Zak Whitbread is Norwich City’s key man at the back

Zak Whitbread is rapidly emerging as a key component of Paul Lambert's Premier League masterplan.

Norwich City's upward curve has been constructed on a bewildering degree of flexibility within Lambert's squad. The days of successful sides built around a core of 13 or 14 senior players went south long ago. The pace, intensity and athleticism demanded to compete at the top of the profession necessitates a depth of talent to cope with such weekly rigours.

The City chief spoke publicly during the early part of this campaign about the 'relentless' nature of the beast. The games may be fewer in number than the Football League, but the sheer incessant ferocity test mind and body. Norwich's ability to dip players in and out with impressive regularity whilst maintaining their elevated status is testament to the management and playing staff.

But when Whitbread is fit, he plays. That is not to second guess the manager. That is to learn the lessons of recent history. The cultured centre back's season last year effectively started against Sheffield United in late December 2010. In 22 Championship appearances thereafter, Norwich lost only twice; away to both Burnley and Swansea. Whitbread's partnership in central defence alongside Elliott Ward was the bedrock which helped propel Lambert's squad all the way to a second consecutive promotion.

A hamstring injury at Chelsea earlier this season robbed Whitbread of another three months of his career. More rehabilitation. More watching from the sidelines.


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Yet his return for the home Premier League win against Newcastle triggered a league run which fired the Canaries well clear of the current relegation scrap. Defeat to Champions-League contenders Tottenham and Martin O'Neill's rejuvenated Sunderland are the only blemishes on a nine-game spell around the turn of the year. Pure coincidence on both occasions? No, not for me, which is in no way meant to downplay the herculean efforts of Whitbread's other team mates.

You could go right through the squad and pick out men in yellow and green who have played pivotal roles– both last campaign and right through from the opening day at Wigan this time around.

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Ryan Bennett's imminent arrival from Peterborough and the pending injury return of Dani Ayala over the next few weeks guarantee competition for places at centre back, in sharp contrast to the pre-Christmas situation when Russell Martin was expertly press-ganged infield. Lambert will select on form and fitness – which equates to Whitbread plus one other on the empirical evidence available.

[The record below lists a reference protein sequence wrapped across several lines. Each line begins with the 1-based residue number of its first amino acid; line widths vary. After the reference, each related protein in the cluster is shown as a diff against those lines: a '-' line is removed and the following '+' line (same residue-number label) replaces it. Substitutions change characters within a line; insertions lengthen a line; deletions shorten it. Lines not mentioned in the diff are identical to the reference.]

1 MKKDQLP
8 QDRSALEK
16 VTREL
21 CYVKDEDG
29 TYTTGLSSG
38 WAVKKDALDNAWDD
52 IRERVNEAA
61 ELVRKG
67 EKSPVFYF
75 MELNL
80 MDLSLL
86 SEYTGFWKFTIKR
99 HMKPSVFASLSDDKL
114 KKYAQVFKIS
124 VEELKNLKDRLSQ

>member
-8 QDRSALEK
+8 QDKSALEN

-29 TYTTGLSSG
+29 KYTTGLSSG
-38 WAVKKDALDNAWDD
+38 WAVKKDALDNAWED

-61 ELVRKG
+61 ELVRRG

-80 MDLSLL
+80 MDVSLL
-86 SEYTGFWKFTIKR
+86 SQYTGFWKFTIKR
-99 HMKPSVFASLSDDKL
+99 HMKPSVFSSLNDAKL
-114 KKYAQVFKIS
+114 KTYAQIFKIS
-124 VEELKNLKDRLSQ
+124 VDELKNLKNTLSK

The 27-year-old should now be approaching his prime after learning his trade among some of the best at Liverpool. The pedigree is not in doubt; despite failing to quite edge past the likes of Jamie Carragher at the zenith of his own Anfield powers.

Whitbread possesses the physique of a boxer and a craftsman's quality with that left foot; allied to a sense of anticipation and football intelligence not even the best coach can teach. The former Millwall man brings a balance to the centre back pairing and a calmness in possession.

All the traits of a modern- day defender, in essence, when the opposition routinely retreat into their own half to concede space and time higher up the pitch. A Norwich backline with the American international provides John Ruddy with an extra layer of security stationed right in front of him.

Whitbread did not deserve to be on the losing side against Manchester United on his latest return from another hamstring setback. There was a fascinating comparison to be drawn with Rio Ferdinand – truly a world class defender at his best. Ferdinand is still a quality operator as he showed at Carrow Road; albeit age forces him to increasingly rely on experience to compensate for declining physical attributes.

Whitbread was Rio's equal at Carrow Road. The goal line clearance to deny Danny Welbeck after the young England forward had poked past the advancing Ruddy stood out. There was arguably a less eye-catching, but no less significant piece of defending, to thwart the marauding Ryan Giggs earlier in the second period. The Welshman in full flow was halted by a perfectly-timed interception just inside the Norwich penalty area. A fraction late and in all probability the champions would have earned a chance to double their advantage from the spot.

It was Bobby Moore foiling Pele in Mexico 1970; a wonderful sliver of play within a full-blooded contest when the beautiful game veered from entertainment towards balletic art.

Lambert's immediate priority remains sealing the club's Premier League status over the coming months. Ensuring Whitbread is at Carrow Road for the best years of his career beyond the defender's current contract would be no less a noteworthy achievement.

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